Hamburg is increasingly popular among start-ups and leads Berlin and Frankfurt, according to the results of a survey published Wednesday (July 18, 2017) by PricewaterhouseCoopers (PwC). Some 74 per cent of 450 start-ups interviewed believe that Hamburg will continue to gain importance. Philipp Medrow, Director of PwC’s NextLevel initiative for start-ups, said: “The founders whom we interviewed are satisfied with Germany as a start-up location in terms of networking opportunities or access to financing.” However, other reasons were not given.
Hamburg has the highest number of start-ups in Germany, according to the monitor by the German government-owned development bank “Kreditanstalt für Wiederaufbau”:“http://www.hamburg-news.hamburg/en/media-it/hamburg-becomes-germanys-new-capital-start-ups/ in May. Fledgling companies can be found in diverse sectors and on Monday foods start-ups gave an impressive show at the” Food Innovation Camp”:http://www.hamburg-news.hamburg/en/media-it/hamburg-startups-host-food-innovation-camp/ in the Chamber of Commerce Hamburg. Around 12.5 per cent of companies monitored by the Hamburg Startups initiative are in the food sector. But more and more start-ups can be found in sectors ranging from aviation, logistics across Hamburg.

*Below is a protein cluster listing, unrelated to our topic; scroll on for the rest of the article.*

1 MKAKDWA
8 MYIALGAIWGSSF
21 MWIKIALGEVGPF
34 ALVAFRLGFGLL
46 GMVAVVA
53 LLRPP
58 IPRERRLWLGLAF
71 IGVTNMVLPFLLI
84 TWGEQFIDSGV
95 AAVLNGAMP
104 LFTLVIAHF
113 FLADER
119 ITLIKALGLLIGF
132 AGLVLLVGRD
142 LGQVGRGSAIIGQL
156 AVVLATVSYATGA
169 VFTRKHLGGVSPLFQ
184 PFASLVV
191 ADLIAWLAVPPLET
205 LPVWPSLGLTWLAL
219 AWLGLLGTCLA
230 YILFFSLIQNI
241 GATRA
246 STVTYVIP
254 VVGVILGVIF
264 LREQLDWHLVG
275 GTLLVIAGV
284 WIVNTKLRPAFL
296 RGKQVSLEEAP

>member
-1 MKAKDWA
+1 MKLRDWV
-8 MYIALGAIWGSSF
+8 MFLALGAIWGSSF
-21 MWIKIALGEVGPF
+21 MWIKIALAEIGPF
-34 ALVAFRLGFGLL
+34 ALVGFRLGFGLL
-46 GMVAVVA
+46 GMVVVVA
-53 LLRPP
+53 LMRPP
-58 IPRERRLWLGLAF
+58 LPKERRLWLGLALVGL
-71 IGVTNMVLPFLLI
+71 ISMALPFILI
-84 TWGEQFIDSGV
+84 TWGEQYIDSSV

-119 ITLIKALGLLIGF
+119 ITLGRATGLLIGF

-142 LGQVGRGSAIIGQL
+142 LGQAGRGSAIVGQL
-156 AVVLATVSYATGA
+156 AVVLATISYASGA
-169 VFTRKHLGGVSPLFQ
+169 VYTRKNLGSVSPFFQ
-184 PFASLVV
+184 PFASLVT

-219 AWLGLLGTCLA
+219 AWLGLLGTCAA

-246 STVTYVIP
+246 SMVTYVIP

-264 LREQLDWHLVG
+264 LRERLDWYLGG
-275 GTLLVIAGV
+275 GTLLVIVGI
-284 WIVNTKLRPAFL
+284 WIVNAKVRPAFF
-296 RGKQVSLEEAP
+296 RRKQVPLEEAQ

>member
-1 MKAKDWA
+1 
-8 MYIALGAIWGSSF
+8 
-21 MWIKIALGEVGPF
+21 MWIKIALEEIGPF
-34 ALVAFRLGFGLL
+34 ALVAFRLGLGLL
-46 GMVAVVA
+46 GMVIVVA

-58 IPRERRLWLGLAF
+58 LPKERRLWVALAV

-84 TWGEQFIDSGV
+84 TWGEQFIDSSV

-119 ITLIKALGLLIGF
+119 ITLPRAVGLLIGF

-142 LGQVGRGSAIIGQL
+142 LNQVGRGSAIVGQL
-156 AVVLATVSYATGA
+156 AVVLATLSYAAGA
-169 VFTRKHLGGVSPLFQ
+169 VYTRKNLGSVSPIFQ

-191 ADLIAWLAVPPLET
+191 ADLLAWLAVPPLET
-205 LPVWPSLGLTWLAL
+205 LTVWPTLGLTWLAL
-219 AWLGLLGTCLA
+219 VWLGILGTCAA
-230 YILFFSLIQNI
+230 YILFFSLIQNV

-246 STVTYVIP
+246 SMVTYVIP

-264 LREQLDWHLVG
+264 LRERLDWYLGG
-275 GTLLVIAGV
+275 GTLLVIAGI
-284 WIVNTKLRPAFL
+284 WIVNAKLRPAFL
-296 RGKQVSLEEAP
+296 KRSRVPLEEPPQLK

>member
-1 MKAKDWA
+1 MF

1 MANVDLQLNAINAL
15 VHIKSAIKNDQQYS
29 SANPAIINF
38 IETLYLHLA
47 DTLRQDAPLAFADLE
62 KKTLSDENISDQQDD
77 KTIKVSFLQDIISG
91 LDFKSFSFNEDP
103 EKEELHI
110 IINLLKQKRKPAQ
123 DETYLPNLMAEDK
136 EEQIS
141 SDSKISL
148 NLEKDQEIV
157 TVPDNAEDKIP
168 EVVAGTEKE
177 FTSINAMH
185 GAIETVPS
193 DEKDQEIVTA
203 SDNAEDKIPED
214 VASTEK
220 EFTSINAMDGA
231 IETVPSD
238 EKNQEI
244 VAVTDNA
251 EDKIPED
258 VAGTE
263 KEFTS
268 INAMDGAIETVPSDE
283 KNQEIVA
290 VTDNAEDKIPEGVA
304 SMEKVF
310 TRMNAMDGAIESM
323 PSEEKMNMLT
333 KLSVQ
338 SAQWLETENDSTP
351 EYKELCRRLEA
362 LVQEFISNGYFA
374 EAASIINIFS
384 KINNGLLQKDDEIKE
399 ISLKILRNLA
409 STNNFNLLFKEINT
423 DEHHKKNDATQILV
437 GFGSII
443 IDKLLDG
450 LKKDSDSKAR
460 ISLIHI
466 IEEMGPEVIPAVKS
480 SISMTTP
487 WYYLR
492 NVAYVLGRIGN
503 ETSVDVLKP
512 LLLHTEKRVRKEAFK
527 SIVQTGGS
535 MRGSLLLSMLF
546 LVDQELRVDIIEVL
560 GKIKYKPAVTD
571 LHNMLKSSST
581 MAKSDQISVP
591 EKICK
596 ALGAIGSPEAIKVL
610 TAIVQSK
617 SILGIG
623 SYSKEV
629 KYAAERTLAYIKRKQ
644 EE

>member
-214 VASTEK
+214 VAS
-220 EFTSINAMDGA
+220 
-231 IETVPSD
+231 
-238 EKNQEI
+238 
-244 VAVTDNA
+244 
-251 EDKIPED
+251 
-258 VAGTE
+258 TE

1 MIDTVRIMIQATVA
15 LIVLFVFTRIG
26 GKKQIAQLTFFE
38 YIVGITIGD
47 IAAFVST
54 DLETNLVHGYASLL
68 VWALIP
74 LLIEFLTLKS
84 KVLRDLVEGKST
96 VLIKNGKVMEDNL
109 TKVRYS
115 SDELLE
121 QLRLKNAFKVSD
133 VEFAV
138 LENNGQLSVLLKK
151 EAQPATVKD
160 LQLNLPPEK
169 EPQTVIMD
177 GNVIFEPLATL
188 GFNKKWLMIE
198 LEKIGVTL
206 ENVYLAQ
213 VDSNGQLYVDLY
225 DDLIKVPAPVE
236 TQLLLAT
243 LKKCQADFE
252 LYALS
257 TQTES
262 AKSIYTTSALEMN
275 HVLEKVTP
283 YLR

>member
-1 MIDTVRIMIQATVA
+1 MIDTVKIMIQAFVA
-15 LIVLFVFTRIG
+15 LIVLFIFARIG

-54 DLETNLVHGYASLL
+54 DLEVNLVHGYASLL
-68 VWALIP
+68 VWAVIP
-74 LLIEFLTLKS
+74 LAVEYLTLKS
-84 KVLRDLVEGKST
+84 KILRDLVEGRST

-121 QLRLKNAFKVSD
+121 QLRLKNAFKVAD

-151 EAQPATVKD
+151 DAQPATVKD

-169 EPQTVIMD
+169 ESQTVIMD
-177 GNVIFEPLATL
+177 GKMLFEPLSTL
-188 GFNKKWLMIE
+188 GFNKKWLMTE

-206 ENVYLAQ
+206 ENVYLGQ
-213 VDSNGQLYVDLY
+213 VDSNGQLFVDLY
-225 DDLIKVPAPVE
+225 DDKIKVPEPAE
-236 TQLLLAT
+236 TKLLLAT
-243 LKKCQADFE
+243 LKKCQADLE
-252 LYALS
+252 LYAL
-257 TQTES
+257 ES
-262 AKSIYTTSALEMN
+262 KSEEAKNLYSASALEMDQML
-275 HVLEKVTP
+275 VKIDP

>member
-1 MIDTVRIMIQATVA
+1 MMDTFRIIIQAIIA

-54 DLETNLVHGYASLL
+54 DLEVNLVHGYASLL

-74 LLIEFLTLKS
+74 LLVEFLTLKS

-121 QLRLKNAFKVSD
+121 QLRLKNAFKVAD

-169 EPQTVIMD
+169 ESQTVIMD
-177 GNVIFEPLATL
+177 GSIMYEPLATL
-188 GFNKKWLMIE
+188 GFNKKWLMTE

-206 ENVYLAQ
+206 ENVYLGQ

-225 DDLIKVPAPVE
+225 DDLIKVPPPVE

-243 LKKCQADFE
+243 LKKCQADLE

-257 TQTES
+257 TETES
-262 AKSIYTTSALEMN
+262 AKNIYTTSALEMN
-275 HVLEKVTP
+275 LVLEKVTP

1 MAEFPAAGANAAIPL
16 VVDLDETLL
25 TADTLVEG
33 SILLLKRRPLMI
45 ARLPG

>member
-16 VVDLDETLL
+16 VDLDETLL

Digital infrastructure and networking opportunities
Munich, Cologne and Düsseldorf occupied the middle ranking. Overall, the companies said they were very satisfied with the start-up climate in their respective location. Around 68 per cent said the framework conditions were “fairly good” while 18 per cent termed them “very good”. Digital infrastructure and networking opportunities are a top priority for start-ups as well. “However, start-ups usually locate to bigger cities where they can resort to good infrastructure and existing ecosystems,” said Medrow. Rural areas in particular needed to catch up in the development of broadband.
Innovative financing models
Similar to 2016, a lack of specialists continues to pose the greatest economic risk to business models, according to 29 per cent of those interviewed. Cyber attacks also posed a risk. Around every seventh start-up has been subjected to cyber attacks in the past three years. Start-ups are also becoming more innovative in terms of financing. Around 5 per cent of all fledgling companies are using new sources of capital such as crowd funding and credit platforms. However, equity capital i.e. personal savings or money from friends and acquaintances remains the most important source of financing, according to 84 per cent followed by bank loans (61 per cent) and public subsidies (25 per cent).
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